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GOP Can Boast of Networking the Newest Way--by PCS

THE CUTTING EDGE | THE SCENE / SAN DIEGO

August 12, 1996|Amy Harmon

Bob Dole has one. Newt Gingrich has one. Jack Kemp got one yesterday. Several members of the Secret Service are wielding them, and San Diego Mayor Susan Golding used hers to welcome the 499 other privileged users of a new kind of wireless telephone to the Republican National Convention here Sunday morning.

This week marks California's introduction to the technology, known as PCS for personal communications services. And the compact, patriotically decorated handsets have become a hot commodity at the convention, which is billing itself as the most high-tech ever.

The scores of digital conversations beaming over the radio spectrum here represent a victory for Pacific Bell Mobile Services, which won the GOP's endorsement over its wireless competitors and will probably be first to market PCS to the public later this year.

But they also represent a risk. PBMS paid $700 million for its PCS license at a Federal Communications Commission auction last March, and an additional $300 million--so far--building a network extending throughout California and into parts of Nevada.

And as the convention gets underway, with the call volume expected to top 30,000 a day, the phone company's claim to have all but eliminated the irritating crackle and abrupt cutoffs that so often come with traditional cellular service will be open to national scrutiny.

"We've had testers combing every inch of the network for weeks," says John Baker, vice president of network technology for PBMS. "We're not going to let it fail."

The Republican National Committee is also gambling that the new technology will work. Attendees of the Republican convention in Houston four years ago recall it as a telecommunications disaster: The local cellular system was quickly overloaded.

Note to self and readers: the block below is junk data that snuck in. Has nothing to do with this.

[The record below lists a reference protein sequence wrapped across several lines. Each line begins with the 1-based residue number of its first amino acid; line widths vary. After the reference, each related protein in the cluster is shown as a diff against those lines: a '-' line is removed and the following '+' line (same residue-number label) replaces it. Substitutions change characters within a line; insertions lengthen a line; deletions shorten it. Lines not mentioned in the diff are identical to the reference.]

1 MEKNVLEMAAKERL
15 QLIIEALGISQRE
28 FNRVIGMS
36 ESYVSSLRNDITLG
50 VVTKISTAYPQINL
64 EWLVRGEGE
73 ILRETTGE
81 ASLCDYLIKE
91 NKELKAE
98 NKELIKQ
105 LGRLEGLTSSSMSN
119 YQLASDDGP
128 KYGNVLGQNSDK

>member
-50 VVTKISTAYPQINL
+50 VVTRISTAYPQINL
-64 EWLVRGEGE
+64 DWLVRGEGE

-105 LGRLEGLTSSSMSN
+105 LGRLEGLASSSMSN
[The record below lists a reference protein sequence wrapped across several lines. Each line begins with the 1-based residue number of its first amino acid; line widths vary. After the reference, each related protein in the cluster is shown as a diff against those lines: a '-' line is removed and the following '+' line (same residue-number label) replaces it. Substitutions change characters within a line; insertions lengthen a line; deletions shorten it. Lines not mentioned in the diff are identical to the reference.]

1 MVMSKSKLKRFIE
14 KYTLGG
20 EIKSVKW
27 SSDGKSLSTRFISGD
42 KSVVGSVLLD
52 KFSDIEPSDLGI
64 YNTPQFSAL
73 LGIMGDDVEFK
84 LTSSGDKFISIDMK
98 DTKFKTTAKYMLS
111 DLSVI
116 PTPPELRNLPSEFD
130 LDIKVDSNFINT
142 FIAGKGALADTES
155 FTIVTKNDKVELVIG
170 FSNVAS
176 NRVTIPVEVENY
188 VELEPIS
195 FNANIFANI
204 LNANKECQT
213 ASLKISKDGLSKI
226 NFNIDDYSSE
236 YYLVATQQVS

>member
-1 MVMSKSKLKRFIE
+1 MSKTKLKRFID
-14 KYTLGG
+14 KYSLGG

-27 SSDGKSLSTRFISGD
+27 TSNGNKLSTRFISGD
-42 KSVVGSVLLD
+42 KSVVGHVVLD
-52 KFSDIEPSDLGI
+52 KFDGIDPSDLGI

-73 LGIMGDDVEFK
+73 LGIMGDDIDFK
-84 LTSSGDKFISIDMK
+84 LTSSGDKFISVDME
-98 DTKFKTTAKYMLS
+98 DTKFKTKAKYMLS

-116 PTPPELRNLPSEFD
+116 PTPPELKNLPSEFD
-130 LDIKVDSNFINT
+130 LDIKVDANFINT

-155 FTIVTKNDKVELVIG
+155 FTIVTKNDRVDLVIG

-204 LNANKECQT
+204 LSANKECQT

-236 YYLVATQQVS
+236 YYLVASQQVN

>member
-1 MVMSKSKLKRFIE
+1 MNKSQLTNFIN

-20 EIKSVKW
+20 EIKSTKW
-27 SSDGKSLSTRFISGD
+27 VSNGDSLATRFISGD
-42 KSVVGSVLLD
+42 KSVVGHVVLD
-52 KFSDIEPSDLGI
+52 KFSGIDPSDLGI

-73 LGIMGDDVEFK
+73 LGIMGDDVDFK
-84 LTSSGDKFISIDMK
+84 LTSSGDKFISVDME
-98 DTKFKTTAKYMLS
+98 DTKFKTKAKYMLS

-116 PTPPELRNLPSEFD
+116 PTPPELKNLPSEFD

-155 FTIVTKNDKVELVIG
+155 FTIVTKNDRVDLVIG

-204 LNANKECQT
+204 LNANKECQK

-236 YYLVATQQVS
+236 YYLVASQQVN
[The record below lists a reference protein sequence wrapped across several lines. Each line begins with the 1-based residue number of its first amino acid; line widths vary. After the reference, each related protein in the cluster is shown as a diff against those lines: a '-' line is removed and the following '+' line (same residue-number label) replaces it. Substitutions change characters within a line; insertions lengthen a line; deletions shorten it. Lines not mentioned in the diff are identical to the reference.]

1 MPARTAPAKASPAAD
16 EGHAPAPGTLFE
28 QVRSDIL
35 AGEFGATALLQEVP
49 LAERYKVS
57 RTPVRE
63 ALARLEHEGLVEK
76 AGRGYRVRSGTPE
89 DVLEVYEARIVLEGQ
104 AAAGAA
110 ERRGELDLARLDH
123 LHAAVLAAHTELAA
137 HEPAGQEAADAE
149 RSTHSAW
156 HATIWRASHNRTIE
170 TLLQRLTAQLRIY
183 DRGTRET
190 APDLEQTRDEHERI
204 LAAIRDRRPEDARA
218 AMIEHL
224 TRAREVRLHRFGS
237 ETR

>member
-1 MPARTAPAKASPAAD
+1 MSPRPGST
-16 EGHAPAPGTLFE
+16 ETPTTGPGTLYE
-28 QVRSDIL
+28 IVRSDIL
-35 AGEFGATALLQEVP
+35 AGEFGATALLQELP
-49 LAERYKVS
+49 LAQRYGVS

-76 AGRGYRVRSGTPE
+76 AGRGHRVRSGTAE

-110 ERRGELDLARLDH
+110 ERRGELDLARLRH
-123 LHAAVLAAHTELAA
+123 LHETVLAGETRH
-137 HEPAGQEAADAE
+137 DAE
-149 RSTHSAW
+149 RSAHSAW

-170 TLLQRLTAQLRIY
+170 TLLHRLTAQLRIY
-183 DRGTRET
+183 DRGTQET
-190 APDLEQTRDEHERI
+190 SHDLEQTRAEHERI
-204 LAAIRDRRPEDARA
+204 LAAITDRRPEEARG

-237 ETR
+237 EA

In a PCS network, voice signals are translated in a compressed form using the bits and bytes of computer code--making room for many more conversations on a narrow slice of radio spectrum. The digital technology is more secure, and it also allows data services such as messaging, wireless faxing and Internet access to be integrated with simple voice communication.

Golding's message, for example, came in the form of an alphanumeric page that could be read on the phone's mini-screen, like a pager would be.

To meet the RNC's needs, PBMS built what is thought to be the densest cellular network of its kind inside the San Diego Convention Center. The goal was to make sure that if 250 users hit the "talk" button all at once, all of the calls would go through. The company also aims for a dropped call rate of 1%, compared with 3% and 4% for cellular.

The network itself consists of 76 innocuous-looking large boxes scattered across about 400 square miles that relay the digitized voice and data signals and control the traffic flow. Their placement is subject to complex negotiations with San Diego's City Council--indeed, PCS builders nationwide have run into problems getting permission for their antennas--and camouflage is key. One, atop a Gold's Gym here, is painted pink and blue to fit the building's color scheme.

In San Diego, the worst fate to befall the boxes thus far has been graffiti. In Los Angeles, where the network is about half-done and where the service is expected to be available early next year, people have hacked through the casing to steal the thick copper wires that are part of the antennae system.

"You really have to take a lot of factors into account when you place these things," Baker says. PCS is now starting to come online around the country, and so far it looks like a hit: Sprint, which launched the first service in Washington, D.C., has garnered 100,000 subscribers in less than eight months from a population base of 8 million.

Pacific Bell is charging 15 cents a minute for use during the convention, and company executives say the price at commercial roll-out will be significantly below cellular competition. Outside the convention center, in the bars of the Hyatt and Marriott hotels, many an ear is pressed to a handset built by Nokia, Motorola or Ericsson. But those who are using the technology to its fullest capacity could be pretty much anywhere.

"I was just leaving the restroom when you called," said Patrick Garahan, telecommunications guru for the Republican National Committee. "If the object is you can always be reached, any time, anywhere, I think we've met that goal admirably."

Amy Harmon filed this report from her PCS phone. Her e-mail address is amy.harmon@latimes.com.

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